FORMER Celtic fans’ favourite Peter Latchford reckons Craig Gordon will be a man on a mission when he plays for Hearts against Celtic in the Scottish Cup Final on December 20.
The goalkeeper left the champions in the summer after six years at the club to rejoin the Tynecastle outfit in the Championship.
Gordon, who will celebrate his 38th birthday on Hogmanay, was the Edinburgh team’s inspiration in their 2-1 extra-time triumph over city rivals Hibs in their last-four encounter at Hampden 24 hours before his old club overcame Aberdeen 2-0 to set up a pre-Christmas cracker.
The towering shotstopper, who will get a shock call-up to Steve Clarke’s Scotland international squad today for the Europa Play-Off Final in Serbia a week on Thursday, was understudy to Fraser Forster for most of last season and it looked as though the one-time England stopper would accept another loan deal from Southampton for the bid for the historic 10 in a row..
Gordon left while negotiations were still ongoing with the skyscraper netminder. The shotstopper, however, elected to remain as No.2 at the south coast outfit and Neil Lennon faced a race to find a replacement.
Vasilis Barkas arrived in a £4.5million switch from AEK Athens, but the Greek international has failed to impress and Scott Bain, who was third in the Hoops’ pecking order last term, is now the man in charge of the gloves after playing in the last three games.
UP FOR THE CUP…Peter Latchford holds a high ball with Billy McNeill in attendance during the 3-1 Scottish Cup Final win over Airdrie in 1975.
Goalkeeping coach Latchford made almost 300 Celtic appearances in 12 years at Parkhead and coached Gordon when he broke into the Hearts top team in his first spell at the club under Craig Levein.
The 68-year-old former England Under-23 international who was signed by Jock Stein from West Brom in 1975, hopes the Parkhead side’s decision to allow Gordon to leave does not come back to haunt them next month.
Latchford, speaking to the Daily Record, said: “Craig will be determined to prove Celtic wrong. Clubs let players go when maybe they shouldn’t and it comes back to bite them on the bum.
“It won’t stop him being an outstanding goalkeeper. He won’t go out and say: ‘Ah well, it’s Celtic, I think I’ll let a few in today’. Not in a month of Sundays.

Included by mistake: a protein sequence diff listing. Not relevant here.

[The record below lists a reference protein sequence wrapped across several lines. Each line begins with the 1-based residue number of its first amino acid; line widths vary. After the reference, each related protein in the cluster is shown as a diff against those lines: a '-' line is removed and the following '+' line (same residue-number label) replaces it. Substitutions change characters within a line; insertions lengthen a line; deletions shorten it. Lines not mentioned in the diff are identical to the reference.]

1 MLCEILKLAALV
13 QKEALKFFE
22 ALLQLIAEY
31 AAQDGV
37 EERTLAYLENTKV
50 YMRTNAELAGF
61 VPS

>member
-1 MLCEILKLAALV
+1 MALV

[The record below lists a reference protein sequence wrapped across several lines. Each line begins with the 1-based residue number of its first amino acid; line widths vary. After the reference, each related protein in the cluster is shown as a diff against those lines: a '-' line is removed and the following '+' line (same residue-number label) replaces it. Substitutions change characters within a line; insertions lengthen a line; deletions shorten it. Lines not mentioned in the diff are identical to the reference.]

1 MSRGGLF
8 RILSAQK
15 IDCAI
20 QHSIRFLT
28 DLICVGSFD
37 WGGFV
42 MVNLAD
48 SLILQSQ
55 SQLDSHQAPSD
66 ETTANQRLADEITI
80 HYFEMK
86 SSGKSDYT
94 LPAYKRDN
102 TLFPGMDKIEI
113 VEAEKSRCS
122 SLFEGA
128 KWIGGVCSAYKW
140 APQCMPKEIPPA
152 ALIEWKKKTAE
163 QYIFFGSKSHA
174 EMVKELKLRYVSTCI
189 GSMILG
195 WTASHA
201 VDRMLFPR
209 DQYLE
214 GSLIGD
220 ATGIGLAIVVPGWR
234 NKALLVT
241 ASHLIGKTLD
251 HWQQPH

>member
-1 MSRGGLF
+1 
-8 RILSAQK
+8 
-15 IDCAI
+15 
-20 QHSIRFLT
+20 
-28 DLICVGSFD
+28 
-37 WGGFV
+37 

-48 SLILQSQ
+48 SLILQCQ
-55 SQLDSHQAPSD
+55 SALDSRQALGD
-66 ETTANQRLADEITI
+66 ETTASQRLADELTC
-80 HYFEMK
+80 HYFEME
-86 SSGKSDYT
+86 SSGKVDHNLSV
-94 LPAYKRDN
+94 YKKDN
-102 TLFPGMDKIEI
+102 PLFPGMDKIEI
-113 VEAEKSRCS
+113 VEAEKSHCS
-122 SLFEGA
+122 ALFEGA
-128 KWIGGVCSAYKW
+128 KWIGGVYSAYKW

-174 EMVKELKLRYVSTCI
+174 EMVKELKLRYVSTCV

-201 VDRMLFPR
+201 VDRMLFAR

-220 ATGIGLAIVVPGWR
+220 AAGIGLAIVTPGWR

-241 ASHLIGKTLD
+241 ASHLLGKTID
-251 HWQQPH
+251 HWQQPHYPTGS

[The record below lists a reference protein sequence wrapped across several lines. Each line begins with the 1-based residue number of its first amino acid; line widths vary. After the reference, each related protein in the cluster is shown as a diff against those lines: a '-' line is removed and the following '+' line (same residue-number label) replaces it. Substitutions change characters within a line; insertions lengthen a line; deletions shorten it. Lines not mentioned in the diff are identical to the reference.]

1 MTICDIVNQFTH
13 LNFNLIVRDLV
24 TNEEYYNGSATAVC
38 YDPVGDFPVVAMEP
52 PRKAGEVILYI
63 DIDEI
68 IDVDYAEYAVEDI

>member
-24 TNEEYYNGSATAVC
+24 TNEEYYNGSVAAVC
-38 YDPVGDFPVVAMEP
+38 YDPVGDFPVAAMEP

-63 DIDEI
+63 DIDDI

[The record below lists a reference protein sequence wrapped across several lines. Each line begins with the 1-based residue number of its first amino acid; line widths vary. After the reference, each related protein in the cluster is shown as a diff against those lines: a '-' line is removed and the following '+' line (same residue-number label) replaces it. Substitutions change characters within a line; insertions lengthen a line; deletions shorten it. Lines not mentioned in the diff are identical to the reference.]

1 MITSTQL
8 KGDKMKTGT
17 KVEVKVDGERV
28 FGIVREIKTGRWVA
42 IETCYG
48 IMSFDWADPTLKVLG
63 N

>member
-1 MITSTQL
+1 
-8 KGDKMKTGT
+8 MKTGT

“He will do everything in his power and use everything in his locker to try to keep them out to win for Hearts. It’s a twist of fate they’re playing Celtic, but football throws up scenarios like this all the time.
“If the contract negotiations had been more favourable, he could have been in the Celtic end because there’s no doubt he’d have been No.1 and stayed No.1.
“He’s a vastly experienced goalkeeper, but fate has it he’ll be at the other end and he could be the guy who ends this incredible trophy run for Celtic. It’s sod’s law.
“Celtic made their decision and once you do that you stick with it. It doesn’t matter that he’s almost 38 because as long as he’s fit he could play until he’s over 40. But we’ll only really know after the Cup Final if Celtic were wrong in their decision.
“If Celtic win, nobody will mention it, but if Hearts do it, everyone will point the finger and say: ‘You should have kept Craig Gordon’.
“Either way, he’ll do a great job for Hearts. Robbie Neilson and him are old friends, so there’s no doubt he pulled out all the stops to get him and it’s a great acquisition.”
Latchford won three Scottish Cups with the Hoops and two league titles and later coached the youth keepers.
After leaving Parkhead, he had a spell at Clyde before moving to The States before the call came from Hearts for the role that would see him meet Gordon for the first time.
CUP THAT CHEERS…Craig Gordon and Scott Brown celebrate a Scottish Cup Final triumph four years ago.
He added: “Jim Stewart left Hearts to join Jim Jefferies at Kilmarnock and he put my name forward to Craig Levein and Peter Houston. I was in America and got a call on the Friday and was asked if I could start on the Monday.
“I flew over that weekend and Jim Stewart introduced me to everyone. I always remember he said: ‘Have a look at this young lad Craig Gordon in the youth team and tell me what you think’.
“After a week, he phoned me up to get my thoughts. I said: ‘Jim, if that lad doesn’t become a full international and a top goalkeeper, I’ll eat my smelly gloves’
“He was that good and Jim agreed. Look what has happened to him since.
“I worked with him constantly for almost four years until George Burley came in and brought in his own goalkeeping coach.
“But Craig had everything. He was such a big, athletic lad. He was so brave and he wanted to learn and work. It didn’t matter what stupid things I threw at him and asked him to do – he would do it.
“He had one goal in life and that was to be a top-class goalkeeper.”
Gordon became the most expensive goalkeeper in UK history when Roy Keane paid £9million to take him to Sunderland in 2007, but, a knee problem and a broken arm saw him struggle on Wearside and ex-Hoops boss Martin O’Neill allowed him to move on at the end of his contract five years later.
He made a remarkable return at Celtic in 2014 after being out of action for two years and written off by many. and went on to win five league titles, two Scottish Cups and five League Cups.
Gordon also picked up a Scottish Cup badge while at Hearts in 2006.
Scott Brown and Co will be determined to make sure their old mate doesn’t add to his silverware collection on December 20.